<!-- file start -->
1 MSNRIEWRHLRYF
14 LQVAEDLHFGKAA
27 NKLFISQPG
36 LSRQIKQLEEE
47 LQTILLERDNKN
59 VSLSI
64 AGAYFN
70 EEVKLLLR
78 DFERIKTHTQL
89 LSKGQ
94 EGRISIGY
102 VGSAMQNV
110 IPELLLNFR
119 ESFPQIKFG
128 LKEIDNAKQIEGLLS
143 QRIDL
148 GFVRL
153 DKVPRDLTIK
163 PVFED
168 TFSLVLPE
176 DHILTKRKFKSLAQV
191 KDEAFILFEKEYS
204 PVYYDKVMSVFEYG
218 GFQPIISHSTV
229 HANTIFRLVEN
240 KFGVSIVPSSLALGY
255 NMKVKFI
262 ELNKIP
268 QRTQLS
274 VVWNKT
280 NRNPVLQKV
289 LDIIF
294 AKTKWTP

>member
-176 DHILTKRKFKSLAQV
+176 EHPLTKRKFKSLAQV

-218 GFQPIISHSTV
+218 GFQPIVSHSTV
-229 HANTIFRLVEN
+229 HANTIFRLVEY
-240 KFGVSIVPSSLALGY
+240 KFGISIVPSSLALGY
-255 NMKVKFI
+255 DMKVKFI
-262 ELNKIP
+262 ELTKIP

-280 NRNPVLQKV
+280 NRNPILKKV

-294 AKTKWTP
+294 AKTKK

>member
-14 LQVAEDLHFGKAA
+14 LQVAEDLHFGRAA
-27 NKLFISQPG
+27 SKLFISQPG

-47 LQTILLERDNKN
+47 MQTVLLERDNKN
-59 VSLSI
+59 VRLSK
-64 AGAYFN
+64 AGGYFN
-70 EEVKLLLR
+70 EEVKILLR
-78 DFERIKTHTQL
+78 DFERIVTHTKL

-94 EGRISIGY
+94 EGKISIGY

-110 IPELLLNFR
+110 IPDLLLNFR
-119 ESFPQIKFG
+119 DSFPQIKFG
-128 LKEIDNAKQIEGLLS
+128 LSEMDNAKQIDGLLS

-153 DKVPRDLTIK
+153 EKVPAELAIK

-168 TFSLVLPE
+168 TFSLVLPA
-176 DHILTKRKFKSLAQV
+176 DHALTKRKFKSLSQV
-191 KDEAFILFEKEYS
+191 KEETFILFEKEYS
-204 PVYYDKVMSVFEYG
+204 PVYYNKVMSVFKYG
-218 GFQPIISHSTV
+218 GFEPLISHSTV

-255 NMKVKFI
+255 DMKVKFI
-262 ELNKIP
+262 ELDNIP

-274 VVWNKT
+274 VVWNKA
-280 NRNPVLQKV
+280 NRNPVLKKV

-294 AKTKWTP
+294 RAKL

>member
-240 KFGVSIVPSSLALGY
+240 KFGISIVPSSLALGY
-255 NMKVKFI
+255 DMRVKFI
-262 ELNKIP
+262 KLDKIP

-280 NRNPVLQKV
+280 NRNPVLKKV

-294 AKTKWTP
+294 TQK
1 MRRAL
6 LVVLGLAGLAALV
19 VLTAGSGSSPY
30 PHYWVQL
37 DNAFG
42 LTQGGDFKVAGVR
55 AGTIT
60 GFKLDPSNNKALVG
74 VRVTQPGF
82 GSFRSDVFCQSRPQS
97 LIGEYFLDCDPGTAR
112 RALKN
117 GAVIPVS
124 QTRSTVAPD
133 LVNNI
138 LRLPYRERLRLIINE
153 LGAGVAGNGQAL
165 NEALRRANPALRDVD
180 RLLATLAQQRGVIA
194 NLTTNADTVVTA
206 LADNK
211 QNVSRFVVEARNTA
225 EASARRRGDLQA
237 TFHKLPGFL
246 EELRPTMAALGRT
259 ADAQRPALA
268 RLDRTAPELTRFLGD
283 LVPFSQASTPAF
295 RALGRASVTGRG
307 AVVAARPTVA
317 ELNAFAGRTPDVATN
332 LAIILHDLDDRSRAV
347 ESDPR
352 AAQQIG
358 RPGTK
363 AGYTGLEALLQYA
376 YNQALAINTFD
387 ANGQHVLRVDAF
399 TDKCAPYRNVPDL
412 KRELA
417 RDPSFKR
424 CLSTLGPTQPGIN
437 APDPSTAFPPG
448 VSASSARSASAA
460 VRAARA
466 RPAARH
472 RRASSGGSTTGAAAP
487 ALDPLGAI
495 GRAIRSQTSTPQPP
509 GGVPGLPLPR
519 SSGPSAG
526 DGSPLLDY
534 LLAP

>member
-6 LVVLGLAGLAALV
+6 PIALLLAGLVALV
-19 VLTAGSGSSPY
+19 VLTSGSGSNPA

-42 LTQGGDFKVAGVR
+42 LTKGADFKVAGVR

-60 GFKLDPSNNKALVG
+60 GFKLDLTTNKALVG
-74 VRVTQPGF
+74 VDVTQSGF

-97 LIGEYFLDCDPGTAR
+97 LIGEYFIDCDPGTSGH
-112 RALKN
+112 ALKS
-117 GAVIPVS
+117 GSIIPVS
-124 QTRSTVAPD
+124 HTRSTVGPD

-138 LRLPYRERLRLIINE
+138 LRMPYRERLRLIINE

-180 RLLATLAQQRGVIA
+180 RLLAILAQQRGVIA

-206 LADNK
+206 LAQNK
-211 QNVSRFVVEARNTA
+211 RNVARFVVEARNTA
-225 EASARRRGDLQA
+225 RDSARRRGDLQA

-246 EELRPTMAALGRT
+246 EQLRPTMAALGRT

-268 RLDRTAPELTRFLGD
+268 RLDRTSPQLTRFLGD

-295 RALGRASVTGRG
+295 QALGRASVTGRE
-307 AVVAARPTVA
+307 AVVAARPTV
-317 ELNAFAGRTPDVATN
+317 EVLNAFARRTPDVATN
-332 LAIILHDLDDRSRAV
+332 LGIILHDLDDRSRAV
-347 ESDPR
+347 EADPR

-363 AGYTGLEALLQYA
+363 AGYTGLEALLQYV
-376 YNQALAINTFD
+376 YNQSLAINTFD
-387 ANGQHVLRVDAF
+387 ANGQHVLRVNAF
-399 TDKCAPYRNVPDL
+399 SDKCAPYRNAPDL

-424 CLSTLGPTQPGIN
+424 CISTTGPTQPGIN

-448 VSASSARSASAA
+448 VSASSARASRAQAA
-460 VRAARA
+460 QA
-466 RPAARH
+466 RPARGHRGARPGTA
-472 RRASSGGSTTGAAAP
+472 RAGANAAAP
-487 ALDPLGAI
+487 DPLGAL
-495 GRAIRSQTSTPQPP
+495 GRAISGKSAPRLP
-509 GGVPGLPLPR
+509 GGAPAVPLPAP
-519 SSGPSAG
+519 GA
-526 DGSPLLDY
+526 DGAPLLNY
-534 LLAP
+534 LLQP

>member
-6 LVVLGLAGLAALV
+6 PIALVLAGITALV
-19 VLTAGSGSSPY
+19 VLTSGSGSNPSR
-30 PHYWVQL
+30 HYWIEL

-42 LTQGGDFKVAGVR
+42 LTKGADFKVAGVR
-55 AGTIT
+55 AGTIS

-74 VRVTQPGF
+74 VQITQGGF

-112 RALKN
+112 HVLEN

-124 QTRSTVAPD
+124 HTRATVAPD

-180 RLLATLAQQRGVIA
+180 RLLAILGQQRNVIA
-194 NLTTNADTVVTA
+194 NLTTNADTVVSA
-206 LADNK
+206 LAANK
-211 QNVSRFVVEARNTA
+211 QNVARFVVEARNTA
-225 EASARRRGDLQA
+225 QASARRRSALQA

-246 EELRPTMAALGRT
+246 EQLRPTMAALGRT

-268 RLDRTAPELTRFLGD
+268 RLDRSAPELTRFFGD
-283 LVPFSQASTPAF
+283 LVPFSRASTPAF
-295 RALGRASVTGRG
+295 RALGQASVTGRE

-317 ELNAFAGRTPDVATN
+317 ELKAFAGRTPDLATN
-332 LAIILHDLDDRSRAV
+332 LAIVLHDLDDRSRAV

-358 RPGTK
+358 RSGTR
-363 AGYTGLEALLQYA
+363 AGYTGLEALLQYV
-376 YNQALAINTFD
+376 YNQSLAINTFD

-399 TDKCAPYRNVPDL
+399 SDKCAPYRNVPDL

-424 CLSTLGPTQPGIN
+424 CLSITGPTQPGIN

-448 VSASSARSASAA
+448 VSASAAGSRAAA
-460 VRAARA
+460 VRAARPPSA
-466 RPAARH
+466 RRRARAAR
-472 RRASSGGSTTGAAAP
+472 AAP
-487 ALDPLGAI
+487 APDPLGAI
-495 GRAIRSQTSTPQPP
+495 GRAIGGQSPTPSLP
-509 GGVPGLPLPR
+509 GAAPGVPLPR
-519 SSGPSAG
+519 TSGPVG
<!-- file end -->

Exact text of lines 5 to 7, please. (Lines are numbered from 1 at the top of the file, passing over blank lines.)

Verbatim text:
47 LQTILLERDNKN
59 VSLSI
64 AGAYFN